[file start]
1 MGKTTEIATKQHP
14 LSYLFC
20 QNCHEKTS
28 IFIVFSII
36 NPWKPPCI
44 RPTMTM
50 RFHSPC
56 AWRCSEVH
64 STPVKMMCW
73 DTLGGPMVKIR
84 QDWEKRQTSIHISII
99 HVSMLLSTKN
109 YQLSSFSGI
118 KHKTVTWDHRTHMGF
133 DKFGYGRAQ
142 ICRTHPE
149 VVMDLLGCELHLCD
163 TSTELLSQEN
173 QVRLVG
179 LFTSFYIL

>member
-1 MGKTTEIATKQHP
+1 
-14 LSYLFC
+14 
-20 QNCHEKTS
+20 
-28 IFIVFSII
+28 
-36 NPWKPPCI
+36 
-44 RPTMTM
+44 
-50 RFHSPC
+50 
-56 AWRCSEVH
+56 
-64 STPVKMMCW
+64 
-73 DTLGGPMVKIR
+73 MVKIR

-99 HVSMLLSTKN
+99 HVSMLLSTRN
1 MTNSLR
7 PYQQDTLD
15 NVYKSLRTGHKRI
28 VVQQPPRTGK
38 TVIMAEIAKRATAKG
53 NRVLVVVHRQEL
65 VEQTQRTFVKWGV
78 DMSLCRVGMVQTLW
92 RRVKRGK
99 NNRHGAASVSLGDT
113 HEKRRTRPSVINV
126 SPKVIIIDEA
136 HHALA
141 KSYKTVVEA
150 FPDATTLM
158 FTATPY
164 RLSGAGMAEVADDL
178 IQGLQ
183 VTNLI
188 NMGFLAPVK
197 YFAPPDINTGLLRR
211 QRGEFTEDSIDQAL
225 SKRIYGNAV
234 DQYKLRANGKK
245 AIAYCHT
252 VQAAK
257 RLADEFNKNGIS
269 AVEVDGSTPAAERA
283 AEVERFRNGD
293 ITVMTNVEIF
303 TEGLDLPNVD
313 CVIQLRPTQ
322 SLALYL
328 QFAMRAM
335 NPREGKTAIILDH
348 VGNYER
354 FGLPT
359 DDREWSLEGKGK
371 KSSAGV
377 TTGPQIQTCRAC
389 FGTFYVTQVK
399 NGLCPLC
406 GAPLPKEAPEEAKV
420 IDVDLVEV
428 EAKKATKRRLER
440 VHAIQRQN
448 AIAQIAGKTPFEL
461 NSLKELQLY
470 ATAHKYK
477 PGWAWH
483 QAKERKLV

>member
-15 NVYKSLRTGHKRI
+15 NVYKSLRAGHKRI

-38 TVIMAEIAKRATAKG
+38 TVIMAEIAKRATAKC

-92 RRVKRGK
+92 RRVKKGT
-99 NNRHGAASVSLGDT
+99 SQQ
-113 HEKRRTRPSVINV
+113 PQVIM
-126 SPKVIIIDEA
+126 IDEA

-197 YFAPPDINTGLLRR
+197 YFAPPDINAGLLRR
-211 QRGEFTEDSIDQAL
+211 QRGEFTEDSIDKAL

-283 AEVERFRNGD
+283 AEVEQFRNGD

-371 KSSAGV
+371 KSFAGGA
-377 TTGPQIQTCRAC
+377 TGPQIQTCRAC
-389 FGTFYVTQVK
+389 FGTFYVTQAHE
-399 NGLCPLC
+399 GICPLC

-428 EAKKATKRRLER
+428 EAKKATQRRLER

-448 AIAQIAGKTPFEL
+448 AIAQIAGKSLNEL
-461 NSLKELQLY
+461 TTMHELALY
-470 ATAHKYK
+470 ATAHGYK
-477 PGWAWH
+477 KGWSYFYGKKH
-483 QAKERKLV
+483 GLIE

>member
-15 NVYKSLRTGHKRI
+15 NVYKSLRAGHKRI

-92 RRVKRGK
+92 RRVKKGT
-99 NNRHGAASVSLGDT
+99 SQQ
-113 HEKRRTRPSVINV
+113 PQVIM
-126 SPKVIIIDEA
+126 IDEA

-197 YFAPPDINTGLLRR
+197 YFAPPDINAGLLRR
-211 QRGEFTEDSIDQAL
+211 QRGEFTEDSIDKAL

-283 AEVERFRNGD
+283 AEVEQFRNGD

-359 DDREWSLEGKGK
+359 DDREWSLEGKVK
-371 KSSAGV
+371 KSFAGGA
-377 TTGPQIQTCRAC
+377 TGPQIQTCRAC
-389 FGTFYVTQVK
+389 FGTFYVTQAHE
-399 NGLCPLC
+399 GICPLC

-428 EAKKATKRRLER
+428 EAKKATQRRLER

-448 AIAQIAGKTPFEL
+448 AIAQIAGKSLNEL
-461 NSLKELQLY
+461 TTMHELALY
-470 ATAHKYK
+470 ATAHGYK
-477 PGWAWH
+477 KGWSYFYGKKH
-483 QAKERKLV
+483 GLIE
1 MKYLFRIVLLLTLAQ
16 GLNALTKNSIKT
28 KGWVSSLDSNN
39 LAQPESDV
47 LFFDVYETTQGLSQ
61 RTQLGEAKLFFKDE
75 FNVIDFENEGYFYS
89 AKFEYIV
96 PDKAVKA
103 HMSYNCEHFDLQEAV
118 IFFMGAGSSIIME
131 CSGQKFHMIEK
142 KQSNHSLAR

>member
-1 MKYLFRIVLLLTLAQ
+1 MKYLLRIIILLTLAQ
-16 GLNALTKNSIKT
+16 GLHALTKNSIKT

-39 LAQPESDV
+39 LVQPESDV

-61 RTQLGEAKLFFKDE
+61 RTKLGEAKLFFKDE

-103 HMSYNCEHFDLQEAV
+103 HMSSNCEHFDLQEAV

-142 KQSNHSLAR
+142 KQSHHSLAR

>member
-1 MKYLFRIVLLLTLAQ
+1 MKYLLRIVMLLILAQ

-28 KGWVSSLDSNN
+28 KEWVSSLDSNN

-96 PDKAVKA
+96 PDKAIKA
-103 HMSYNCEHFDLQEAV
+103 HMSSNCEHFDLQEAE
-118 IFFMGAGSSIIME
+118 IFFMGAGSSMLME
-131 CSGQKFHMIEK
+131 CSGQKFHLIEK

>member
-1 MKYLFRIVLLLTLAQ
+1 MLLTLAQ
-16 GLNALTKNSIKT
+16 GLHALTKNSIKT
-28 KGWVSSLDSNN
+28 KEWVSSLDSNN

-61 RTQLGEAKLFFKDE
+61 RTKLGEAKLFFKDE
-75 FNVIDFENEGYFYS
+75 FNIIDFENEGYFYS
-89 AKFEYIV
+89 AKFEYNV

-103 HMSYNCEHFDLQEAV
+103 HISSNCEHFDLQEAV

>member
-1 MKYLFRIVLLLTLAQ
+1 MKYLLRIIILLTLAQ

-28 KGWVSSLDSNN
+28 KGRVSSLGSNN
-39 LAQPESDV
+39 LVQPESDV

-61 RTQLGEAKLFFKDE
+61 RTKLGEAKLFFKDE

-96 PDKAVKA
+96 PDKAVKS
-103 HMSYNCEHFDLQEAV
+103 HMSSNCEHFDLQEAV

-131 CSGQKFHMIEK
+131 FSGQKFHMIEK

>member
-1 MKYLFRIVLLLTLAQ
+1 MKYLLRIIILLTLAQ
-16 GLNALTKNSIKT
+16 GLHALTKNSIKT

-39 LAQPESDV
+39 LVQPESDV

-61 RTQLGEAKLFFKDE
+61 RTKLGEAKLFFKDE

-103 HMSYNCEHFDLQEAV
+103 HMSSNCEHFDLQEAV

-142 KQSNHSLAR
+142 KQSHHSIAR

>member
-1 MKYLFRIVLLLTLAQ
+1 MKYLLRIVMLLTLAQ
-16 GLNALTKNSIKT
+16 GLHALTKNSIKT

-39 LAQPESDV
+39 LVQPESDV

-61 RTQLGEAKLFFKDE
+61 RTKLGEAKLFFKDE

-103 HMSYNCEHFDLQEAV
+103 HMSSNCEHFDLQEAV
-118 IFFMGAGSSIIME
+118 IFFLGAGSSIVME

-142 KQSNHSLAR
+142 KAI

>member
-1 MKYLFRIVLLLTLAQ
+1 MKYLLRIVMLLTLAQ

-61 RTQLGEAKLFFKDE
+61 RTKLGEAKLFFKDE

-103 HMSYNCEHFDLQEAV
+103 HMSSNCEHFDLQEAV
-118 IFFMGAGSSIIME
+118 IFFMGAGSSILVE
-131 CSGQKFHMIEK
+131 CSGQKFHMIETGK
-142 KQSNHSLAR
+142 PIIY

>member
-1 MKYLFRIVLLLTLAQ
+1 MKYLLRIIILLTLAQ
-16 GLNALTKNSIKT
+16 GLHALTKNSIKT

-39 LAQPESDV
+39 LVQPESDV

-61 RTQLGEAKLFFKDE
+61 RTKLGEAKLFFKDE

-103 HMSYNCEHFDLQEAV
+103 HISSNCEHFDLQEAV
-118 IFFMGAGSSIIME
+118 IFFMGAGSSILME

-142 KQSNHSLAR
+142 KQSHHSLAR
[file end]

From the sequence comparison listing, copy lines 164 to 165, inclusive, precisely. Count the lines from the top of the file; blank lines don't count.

+448 AIAQIAGKSLNEL
-461 NSLKELQLY